Most bamboo species have very smooth and slippery stems, making it difficult for chameleons to safely grip onto them with their tiny feet. The size of the bamboo culms is also too large for chameleons to securely grasp. As a result, chameleons struggle to hold onto bamboo stems, increasing the risk of falls and unwanted injuries.


Certain bamboo species have trichomes, which are small hair-like structures found on the surface of plant leaves, stems, and other parts. These trichomes can vary in size, shape, and density depending on the species. Some trichomes contain oxalates, forming sharp microscopic crystals. These crystals and trichomes can irritate the skin and eyes, causing similar issues as described above.


While the majority of bamboo species have smooth leaf edges, some species do have serrated or slightly toothed leaf edges. The size and prominence of these serrations can vary depending on the species. However, it is important to note that the sharpness of bamboo leaves can cause mechanical harm to chameleons, such as cuts, scratches, and bruises.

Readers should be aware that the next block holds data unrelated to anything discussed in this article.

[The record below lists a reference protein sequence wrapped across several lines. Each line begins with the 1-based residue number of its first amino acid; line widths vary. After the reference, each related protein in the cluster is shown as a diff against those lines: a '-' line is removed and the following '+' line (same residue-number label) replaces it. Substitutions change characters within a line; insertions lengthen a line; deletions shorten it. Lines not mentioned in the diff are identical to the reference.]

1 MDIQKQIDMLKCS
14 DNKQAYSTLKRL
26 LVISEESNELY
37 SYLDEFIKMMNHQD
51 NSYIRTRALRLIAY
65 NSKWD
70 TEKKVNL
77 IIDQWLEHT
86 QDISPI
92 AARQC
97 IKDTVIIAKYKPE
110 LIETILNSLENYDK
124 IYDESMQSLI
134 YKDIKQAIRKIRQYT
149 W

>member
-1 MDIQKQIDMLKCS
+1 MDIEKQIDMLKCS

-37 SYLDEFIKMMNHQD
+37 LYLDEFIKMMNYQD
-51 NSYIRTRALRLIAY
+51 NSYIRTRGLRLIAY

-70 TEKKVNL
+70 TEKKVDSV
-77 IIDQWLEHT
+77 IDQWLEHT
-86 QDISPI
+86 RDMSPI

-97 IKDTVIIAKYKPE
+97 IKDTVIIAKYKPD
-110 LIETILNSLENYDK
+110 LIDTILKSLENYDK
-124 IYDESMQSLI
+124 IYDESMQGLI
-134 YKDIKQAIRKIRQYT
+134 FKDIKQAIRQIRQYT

Bamboo leaves are tougher and more difficult to tear compared to leaves of many other plants due to their structural composition and adaptations for durability. Bamboo leaves have a fibrous structure, with strong veins and densely packed fibers. These fibers provide strength and rigidity to the leaf, making it more resistant to tearing. Bamboo leaves also have a higher lignin content compared to many other plant leaves. Lignin is a complex organic polymer that provides structural support and rigidity to plant tissues. The presence of lignin makes bamboo leaves more rigid and less prone to tearing. By making the leaves harder to tear, bamboo plants can deter or slow down herbivorous insects or animals that may try to feed on them.

Several chameleon species are well known to munch on green leaves and swallow them. When they try to swallow a piece of bamboo leaf, they might not be able to bite off just a little bit, but instead they tear off a long stripe, which they then swallow. This can cause constipation, which is incurable and results in a painful death after several weeks. I had the unfortunate opportunity to perform a necropsy on one such specimen - an adult Yemen chameleon, Chamaeleo calyptratus.